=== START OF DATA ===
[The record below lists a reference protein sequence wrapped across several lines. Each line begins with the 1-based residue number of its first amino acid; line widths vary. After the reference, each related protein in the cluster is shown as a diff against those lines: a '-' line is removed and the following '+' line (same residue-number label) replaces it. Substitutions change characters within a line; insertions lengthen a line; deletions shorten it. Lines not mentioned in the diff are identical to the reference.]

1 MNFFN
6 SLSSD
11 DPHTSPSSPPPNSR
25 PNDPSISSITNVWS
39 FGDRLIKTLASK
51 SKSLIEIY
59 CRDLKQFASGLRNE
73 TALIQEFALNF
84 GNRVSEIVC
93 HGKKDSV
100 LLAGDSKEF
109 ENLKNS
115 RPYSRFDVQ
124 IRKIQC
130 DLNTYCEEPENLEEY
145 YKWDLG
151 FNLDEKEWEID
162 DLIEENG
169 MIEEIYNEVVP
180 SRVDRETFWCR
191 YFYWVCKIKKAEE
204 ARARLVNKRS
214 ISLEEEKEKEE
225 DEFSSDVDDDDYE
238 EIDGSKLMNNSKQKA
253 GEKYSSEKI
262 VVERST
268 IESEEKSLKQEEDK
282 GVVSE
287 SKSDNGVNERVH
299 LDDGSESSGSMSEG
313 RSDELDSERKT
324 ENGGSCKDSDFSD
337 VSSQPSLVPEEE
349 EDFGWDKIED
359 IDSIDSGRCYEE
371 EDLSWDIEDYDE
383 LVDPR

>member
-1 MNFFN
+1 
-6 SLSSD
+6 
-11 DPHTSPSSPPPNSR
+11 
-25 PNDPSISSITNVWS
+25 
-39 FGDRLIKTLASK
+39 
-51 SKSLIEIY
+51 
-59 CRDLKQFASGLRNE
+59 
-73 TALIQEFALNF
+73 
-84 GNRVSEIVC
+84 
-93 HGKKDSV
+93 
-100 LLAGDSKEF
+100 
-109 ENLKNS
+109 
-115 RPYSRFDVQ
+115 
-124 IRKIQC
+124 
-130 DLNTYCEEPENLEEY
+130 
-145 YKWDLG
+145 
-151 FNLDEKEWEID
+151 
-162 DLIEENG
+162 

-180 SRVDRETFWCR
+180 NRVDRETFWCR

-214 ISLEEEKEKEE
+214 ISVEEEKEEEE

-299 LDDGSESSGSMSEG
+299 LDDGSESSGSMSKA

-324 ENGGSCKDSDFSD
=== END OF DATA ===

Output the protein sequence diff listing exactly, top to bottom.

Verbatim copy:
[The record below lists a reference protein sequence wrapped across several lines. Each line begins with the 1-based residue number of its first amino acid; line widths vary. After the reference, each related protein in the cluster is shown as a diff against those lines: a '-' line is removed and the following '+' line (same residue-number label) replaces it. Substitutions change characters within a line; insertions lengthen a line; deletions shorten it. Lines not mentioned in the diff are identical to the reference.]

1 MNFFN
6 SLSSD
11 DPHTSPSSPPPNSR
25 PNDPSISSITNVWS
39 FGDRLIKTLASK
51 SKSLIEIY
59 CRDLKQFASGLRNE
73 TALIQEFALNF
84 GNRVSEIVC
93 HGKKDSV
100 LLAGDSKEF
109 ENLKNS
115 RPYSRFDVQ
124 IRKIQC
130 DLNTYCEEPENLEEY
145 YKWDLG
151 FNLDEKEWEID
162 DLIEENG
169 MIEEIYNEVVP
180 SRVDRETFWCR
191 YFYWVCKIKKAEE
204 ARARLVNKRS
214 ISLEEEKEKEE
225 DEFSSDVDDDDYE
238 EIDGSKLMNNSKQKA
253 GEKYSSEKI
262 VVERST
268 IESEEKSLKQEEDK
282 GVVSE
287 SKSDNGVNERVH
299 LDDGSESSGSMSEG
313 RSDELDSERKT
324 ENGGSCKDSDFSD
337 VSSQPSLVPEEE
349 EDFGWDKIED
359 IDSIDSGRCYEE
371 EDLSWDIEDYDE
383 LVDPR

>member
-1 MNFFN
+1 
-6 SLSSD
+6 
-11 DPHTSPSSPPPNSR
+11 
-25 PNDPSISSITNVWS
+25 
-39 FGDRLIKTLASK
+39 
-51 SKSLIEIY
+51 
-59 CRDLKQFASGLRNE
+59 
-73 TALIQEFALNF
+73 
-84 GNRVSEIVC
+84 
-93 HGKKDSV
+93 
-100 LLAGDSKEF
+100 
-109 ENLKNS
+109 
-115 RPYSRFDVQ
+115 
-124 IRKIQC
+124 
-130 DLNTYCEEPENLEEY
+130 
-145 YKWDLG
+145 
-151 FNLDEKEWEID
+151 
-162 DLIEENG
+162 

-180 SRVDRETFWCR
+180 NRVDRETFWCR

-214 ISLEEEKEKEE
+214 ISVEEEKEEEE

-299 LDDGSESSGSMSEG
+299 LDDGSESSGSMSKA

-324 ENGGSCKDSDFSD